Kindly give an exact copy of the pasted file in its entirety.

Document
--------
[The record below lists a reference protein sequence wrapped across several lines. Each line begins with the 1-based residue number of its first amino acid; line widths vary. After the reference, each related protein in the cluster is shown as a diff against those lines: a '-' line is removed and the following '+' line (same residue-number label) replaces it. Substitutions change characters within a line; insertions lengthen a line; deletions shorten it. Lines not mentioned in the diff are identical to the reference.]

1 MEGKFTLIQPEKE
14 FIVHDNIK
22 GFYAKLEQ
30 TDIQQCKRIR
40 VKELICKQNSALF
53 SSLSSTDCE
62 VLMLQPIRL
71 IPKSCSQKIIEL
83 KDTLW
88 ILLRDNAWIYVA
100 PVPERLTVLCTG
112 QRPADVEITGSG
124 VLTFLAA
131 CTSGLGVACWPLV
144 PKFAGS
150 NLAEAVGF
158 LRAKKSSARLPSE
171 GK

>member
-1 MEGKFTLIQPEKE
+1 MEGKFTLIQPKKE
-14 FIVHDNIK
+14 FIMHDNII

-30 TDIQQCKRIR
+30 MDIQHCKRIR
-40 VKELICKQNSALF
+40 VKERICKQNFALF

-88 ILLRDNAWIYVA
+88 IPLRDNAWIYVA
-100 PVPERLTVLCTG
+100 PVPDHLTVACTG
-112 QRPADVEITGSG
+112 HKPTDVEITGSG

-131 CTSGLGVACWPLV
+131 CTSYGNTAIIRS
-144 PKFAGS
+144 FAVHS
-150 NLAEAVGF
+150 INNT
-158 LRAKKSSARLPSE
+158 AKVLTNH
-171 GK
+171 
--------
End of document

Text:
[The record below lists a reference protein sequence wrapped across several lines. Each line begins with the 1-based residue number of its first amino acid; line widths vary. After the reference, each related protein in the cluster is shown as a diff against those lines: a '-' line is removed and the following '+' line (same residue-number label) replaces it. Substitutions change characters within a line; insertions lengthen a line; deletions shorten it. Lines not mentioned in the diff are identical to the reference.]

1 MEGKFTLIQPEKE
14 FIVHDNIK
22 GFYAKLEQ
30 TDIQQCKRIR
40 VKELICKQNSALF
53 SSLSSTDCE
62 VLMLQPIRL
71 IPKSCSQKIIEL
83 KDTLW
88 ILLRDNAWIYVA
100 PVPERLTVLCTG
112 QRPADVEITGSG
124 VLTFLAA
131 CTSGLGVACWPLV
144 PKFAGS
150 NLAEAVGF
158 LRAKKSSARLPSE
171 GK

>member
-1 MEGKFTLIQPEKE
+1 MEGKFTLIQPKKE
-14 FIVHDNIK
+14 FIMHDNII

-30 TDIQQCKRIR
+30 MDIQHCKRIR
-40 VKELICKQNSALF
+40 VKERICKQNFALF

-88 ILLRDNAWIYVA
+88 IPLRDNAWIYVA
-100 PVPERLTVLCTG
+100 PVPDHLTVACTG
-112 QRPADVEITGSG
+112 HKPTDVEITGSG

-131 CTSGLGVACWPLV
+131 CTSYGNTAIIRS
-144 PKFAGS
+144 FAVHS
-150 NLAEAVGF
+150 INNT
-158 LRAKKSSARLPSE
+158 AKVLTNH
-171 GK
+171 